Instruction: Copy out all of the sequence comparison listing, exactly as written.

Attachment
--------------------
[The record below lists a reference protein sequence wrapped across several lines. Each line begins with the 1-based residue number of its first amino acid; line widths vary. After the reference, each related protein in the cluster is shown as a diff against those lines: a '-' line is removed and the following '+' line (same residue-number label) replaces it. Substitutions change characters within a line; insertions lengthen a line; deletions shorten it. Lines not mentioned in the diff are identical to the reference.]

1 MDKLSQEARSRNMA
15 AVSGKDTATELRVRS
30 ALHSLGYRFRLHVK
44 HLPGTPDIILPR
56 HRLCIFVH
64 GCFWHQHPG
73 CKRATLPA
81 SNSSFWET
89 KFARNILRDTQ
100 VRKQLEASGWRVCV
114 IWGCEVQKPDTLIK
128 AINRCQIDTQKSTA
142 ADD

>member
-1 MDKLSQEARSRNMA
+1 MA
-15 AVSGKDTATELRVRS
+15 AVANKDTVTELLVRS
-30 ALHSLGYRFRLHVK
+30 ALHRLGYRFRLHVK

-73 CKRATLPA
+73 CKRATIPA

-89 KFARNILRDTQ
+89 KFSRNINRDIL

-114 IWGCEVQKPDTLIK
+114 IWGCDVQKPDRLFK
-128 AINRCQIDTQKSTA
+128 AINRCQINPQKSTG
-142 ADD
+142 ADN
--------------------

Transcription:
[The record below lists a reference protein sequence wrapped across several lines. Each line begins with the 1-based residue number of its first amino acid; line widths vary. After the reference, each related protein in the cluster is shown as a diff against those lines: a '-' line is removed and the following '+' line (same residue-number label) replaces it. Substitutions change characters within a line; insertions lengthen a line; deletions shorten it. Lines not mentioned in the diff are identical to the reference.]

1 MDKLSQEARSRNMA
15 AVSGKDTATELRVRS
30 ALHSLGYRFRLHVK
44 HLPGTPDIILPR
56 HRLCIFVH
64 GCFWHQHPG
73 CKRATLPA
81 SNSSFWET
89 KFARNILRDTQ
100 VRKQLEASGWRVCV
114 IWGCEVQKPDTLIK
128 AINRCQIDTQKSTA
142 ADD

>member
-1 MDKLSQEARSRNMA
+1 MA
-15 AVSGKDTATELRVRS
+15 AVANKDTVTELLVRS
-30 ALHSLGYRFRLHVK
+30 ALHRLGYRFRLHVK

-73 CKRATLPA
+73 CKRATIPA

-89 KFARNILRDTQ
+89 KFSRNINRDIL

-114 IWGCEVQKPDTLIK
+114 IWGCDVQKPDRLFK
-128 AINRCQIDTQKSTA
+128 AINRCQINPQKSTG
-142 ADD
+142 ADN